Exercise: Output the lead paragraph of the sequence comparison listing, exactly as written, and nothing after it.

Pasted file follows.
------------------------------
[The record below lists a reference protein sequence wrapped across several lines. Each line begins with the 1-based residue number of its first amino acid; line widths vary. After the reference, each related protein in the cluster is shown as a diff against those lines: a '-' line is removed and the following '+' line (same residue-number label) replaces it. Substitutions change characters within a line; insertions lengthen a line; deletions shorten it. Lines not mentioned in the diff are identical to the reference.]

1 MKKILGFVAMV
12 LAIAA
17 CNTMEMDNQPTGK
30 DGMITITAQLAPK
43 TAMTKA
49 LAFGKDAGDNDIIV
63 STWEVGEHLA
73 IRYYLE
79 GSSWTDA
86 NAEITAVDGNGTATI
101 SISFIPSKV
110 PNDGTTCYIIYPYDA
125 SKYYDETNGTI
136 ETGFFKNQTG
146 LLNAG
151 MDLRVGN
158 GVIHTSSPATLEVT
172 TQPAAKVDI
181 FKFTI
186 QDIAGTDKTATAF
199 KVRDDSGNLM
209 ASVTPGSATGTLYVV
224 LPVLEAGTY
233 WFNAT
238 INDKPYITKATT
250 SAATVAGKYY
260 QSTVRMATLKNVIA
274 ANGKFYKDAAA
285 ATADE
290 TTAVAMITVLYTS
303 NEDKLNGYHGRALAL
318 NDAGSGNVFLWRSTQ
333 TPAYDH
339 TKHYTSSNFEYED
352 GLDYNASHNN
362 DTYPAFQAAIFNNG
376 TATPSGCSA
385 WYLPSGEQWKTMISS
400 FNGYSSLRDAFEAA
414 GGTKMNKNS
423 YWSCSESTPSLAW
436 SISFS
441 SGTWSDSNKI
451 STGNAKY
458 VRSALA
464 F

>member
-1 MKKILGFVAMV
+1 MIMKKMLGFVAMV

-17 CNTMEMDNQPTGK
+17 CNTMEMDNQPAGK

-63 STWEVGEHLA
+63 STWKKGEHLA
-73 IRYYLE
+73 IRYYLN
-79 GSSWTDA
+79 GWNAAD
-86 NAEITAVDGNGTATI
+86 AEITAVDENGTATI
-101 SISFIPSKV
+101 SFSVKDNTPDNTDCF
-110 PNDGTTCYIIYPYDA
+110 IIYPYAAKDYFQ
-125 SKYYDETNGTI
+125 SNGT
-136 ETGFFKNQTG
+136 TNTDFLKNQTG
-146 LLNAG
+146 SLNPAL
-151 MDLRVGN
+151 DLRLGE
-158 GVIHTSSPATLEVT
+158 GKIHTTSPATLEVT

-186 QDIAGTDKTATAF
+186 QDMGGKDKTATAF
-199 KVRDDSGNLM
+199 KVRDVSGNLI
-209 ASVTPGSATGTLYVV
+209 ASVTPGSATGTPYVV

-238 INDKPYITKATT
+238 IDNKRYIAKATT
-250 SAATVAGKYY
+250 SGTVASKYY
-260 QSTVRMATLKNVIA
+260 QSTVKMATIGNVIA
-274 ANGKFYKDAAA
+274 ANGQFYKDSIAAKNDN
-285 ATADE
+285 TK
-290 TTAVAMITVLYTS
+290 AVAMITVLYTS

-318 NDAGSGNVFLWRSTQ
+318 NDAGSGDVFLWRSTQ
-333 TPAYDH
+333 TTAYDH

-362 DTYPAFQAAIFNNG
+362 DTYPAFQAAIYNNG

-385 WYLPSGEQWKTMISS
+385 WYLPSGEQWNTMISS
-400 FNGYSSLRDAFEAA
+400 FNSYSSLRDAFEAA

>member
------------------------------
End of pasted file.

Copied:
[The record below lists a reference protein sequence wrapped across several lines. Each line begins with the 1-based residue number of its first amino acid; line widths vary. After the reference, each related protein in the cluster is shown as a diff against those lines: a '-' line is removed and the following '+' line (same residue-number label) replaces it. Substitutions change characters within a line; insertions lengthen a line; deletions shorten it. Lines not mentioned in the diff are identical to the reference.]